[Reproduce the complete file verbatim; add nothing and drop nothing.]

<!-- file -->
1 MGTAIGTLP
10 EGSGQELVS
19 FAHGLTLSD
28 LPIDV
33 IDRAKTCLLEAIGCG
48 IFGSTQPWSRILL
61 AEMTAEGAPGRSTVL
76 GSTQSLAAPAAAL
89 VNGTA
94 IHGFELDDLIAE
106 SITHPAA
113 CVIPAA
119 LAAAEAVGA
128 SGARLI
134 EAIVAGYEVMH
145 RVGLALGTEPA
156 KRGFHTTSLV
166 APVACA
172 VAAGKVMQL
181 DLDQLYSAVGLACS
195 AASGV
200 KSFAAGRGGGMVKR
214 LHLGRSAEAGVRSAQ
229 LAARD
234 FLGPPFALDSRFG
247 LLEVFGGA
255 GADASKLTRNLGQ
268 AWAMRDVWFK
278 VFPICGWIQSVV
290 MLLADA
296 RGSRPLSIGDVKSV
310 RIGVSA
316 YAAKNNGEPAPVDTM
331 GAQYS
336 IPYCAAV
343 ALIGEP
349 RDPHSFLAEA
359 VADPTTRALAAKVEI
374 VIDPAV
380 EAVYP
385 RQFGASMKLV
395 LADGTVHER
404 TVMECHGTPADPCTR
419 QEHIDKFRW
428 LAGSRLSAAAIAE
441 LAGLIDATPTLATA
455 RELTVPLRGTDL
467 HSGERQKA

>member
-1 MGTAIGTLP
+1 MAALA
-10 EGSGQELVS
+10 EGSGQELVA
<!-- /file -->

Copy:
1 MGTAIGTLP
10 EGSGQELVS
19 FAHGLTLSD
28 LPIDV
33 IDRAKTCLLEAIGCG
48 IFGSTQPWSRILL
61 AEMTAEGAPGRSTVL
76 GSTQSLAAPAAAL
89 VNGTA
94 IHGFELDDLIAE
106 SITHPAA
113 CVIPAA
119 LAAAEAVGA
128 SGARLI
134 EAIVAGYEVMH
145 RVGLALGTEPA
156 KRGFHTTSLV
166 APVACA
172 VAAGKVMQL
181 DLDQLYSAVGLACS
195 AASGV
200 KSFAAGRGGGMVKR
214 LHLGRSAEAGVRSAQ
229 LAARD
234 FLGPPFALDSRFG
247 LLEVFGGA
255 GADASKLTRNLGQ
268 AWAMRDVWFK
278 VFPICGWIQSVV
290 MLLADA
296 RGSRPLSIGDVKSV
310 RIGVSA
316 YAAKNNGEPAPVDTM
331 GAQYS
336 IPYCAAV
343 ALIGEP
349 RDPHSFLAEA
359 VADPTTRALAAKVEI
374 VIDPAV
380 EAVYP
385 RQFGASMKLV
395 LADGTVHER
404 TVMECHGTPADPCTR
419 QEHIDKFRW
428 LAGSRLSAAAIAE
441 LAGLIDATPTLATA
455 RELTVPLRGTDL
467 HSGERQKA

>member
-1 MGTAIGTLP
+1 MAALA
-10 EGSGQELVS
+10 EGSGQELVA